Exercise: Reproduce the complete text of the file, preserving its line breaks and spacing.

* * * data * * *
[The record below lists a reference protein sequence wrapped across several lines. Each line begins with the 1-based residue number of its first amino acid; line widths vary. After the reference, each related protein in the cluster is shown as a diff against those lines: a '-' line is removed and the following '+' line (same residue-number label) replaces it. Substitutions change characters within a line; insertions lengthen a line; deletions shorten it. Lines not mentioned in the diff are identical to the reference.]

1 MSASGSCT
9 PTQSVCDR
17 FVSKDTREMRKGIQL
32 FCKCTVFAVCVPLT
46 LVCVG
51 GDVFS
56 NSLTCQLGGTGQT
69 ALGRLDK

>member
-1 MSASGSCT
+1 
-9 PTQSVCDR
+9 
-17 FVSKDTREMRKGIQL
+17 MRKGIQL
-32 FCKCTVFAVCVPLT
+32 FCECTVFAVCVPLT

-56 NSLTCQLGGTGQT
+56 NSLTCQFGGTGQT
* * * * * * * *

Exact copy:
[The record below lists a reference protein sequence wrapped across several lines. Each line begins with the 1-based residue number of its first amino acid; line widths vary. After the reference, each related protein in the cluster is shown as a diff against those lines: a '-' line is removed and the following '+' line (same residue-number label) replaces it. Substitutions change characters within a line; insertions lengthen a line; deletions shorten it. Lines not mentioned in the diff are identical to the reference.]

1 MSASGSCT
9 PTQSVCDR
17 FVSKDTREMRKGIQL
32 FCKCTVFAVCVPLT
46 LVCVG
51 GDVFS
56 NSLTCQLGGTGQT
69 ALGRLDK

>member
-1 MSASGSCT
+1 
-9 PTQSVCDR
+9 
-17 FVSKDTREMRKGIQL
+17 MRKGIQL
-32 FCKCTVFAVCVPLT
+32 FCECTVFAVCVPLT

-56 NSLTCQLGGTGQT
+56 NSLTCQFGGTGQT